Comment author: frizzers 15 March 2014 10:09:48AM 4 points [-]

Good morning Wei,

Thank you for doing this. It seems like an excellent solution.

My name's Dominic Frisby. I'm an author from the UK, currently working on a book on Bitcoin (http://unbound.co.uk/books/bitcoin).

Here are some questions I'd like to ask.

  1. What steps, if any, did you take to coding up your b-money idea? If none, or very few, why did you go no further with it?

  2. You had some early correspondence with Satoshi. What do you think his motivation behind Bitcoin was? Was it, simply, the challenge of making something work that nobody had made work before? Was it the potential riches? Was it altruistic or political, maybe - did he want to change the world?

  3. In what ways do you think Bitcoin might change the world?

  4. How much of a bubble do you think it is?

  5. I sometimes wonder if Bitcoin was invented not so much to become the global reserve digital cash currency, but to prove to others that the technology can work. It was more gateway rather than final destination – do you have a view here?

That's more than enough to be going on with.

With kind regards

Dominic

Comment author: gwern 16 March 2014 05:56:03PM 0 points [-]

I sometimes wonder if Bitcoin was invented not so much to become the global reserve digital cash currency, but to prove to others that the technology can work. It was more gateway rather than final destination

Have you read Satoshi's original emails?

Comment author: frizzers 17 March 2014 07:50:48PM 0 points [-]

about 70 million times.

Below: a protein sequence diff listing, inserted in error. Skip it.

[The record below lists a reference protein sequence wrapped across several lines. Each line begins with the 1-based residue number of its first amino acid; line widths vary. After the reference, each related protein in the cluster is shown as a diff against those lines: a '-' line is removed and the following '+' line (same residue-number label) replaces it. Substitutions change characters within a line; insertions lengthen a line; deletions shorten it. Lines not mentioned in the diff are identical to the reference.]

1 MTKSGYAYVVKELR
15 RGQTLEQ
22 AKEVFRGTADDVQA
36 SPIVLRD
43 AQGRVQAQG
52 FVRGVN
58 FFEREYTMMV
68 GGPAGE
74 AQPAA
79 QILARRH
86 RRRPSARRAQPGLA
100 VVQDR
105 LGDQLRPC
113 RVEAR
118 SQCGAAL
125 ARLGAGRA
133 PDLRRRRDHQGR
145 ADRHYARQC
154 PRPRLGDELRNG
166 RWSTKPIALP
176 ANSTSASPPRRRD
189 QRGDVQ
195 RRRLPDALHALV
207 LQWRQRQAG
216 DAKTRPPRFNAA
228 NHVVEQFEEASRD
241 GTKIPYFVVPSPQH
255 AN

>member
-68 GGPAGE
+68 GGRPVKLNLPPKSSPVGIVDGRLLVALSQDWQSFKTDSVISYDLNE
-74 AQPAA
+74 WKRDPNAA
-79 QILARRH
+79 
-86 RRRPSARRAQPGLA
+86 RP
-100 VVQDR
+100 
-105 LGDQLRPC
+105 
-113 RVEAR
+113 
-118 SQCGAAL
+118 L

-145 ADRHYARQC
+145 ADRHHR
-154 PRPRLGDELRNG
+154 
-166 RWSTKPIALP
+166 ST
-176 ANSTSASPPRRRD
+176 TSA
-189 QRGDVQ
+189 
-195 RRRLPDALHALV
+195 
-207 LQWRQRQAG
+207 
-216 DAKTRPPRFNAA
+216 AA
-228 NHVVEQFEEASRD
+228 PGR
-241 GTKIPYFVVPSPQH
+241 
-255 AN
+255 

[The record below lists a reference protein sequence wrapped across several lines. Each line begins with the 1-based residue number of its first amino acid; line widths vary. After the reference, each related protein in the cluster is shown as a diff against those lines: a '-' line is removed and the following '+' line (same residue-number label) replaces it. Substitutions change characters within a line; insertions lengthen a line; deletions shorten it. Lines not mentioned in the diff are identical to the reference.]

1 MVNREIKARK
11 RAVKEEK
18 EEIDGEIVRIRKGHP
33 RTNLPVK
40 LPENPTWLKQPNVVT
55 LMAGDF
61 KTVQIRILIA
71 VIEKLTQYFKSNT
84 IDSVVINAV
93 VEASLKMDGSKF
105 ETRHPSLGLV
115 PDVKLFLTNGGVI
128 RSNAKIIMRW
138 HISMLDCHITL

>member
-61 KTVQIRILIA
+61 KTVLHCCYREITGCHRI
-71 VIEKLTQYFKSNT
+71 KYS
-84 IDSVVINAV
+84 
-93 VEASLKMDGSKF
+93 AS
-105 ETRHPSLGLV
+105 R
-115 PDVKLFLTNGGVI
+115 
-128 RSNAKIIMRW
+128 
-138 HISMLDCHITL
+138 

Even more times than I've read the Lord of the Rings

Comment author: gwern 17 March 2014 11:05:25PM 0 points [-]

I was asking a serious question.

Comment author: frizzers 18 March 2014 08:42:23AM 0 points [-]

Do you mean the ones on the cryptography mailing list or the ones to Wei Dai?

I've read them both.

Not the ones to Adam Back though

Comment author: Wei_Dai 15 March 2014 08:34:19PM *  3 points [-]

1 - I didn't take any steps to code up b-money. Part of it was because b-money wasn't a complete practical design yet, but I didn't continue to work on the design because I had actually grown somewhat disillusioned with cryptoanarchy by the time I finished writing up b-money, and I didn't foresee that a system like it, once implemented, could attract so much attention and use beyond a small group of hardcore cypherpunks.

2 - It's hard for me to tell, but I'd guess that it was probably a mixture of technical challenge and wanting to change the world.

3 and 4 - Don't have much to say on these. Others have probably thought much more about these questions over the past months and years and are more qualified than I am to answer.

5 - I haven't seen any indication of this. What makes you suspect it?

Comment author: frizzers 16 March 2014 10:10:34AM 1 point [-]

Thanks Wei. You efforts here is much appreciated and your place in heaven is assured.

In reply to your 5.

My suspicion is not based on any significant evidence. It's just a thought that emerged in my head as I've followed the story. It's a psychological thing, almost macho - people like to solve a problem that nobody else has been able to prove something to themselves (and others).

Also from his comment 'we can win a major battle in the arms race and gain a new territory of freedom for several years' I infer that he didn't think it would last foreever .

Anyway THANK YOU WEI for taking the time to do this.

Dominic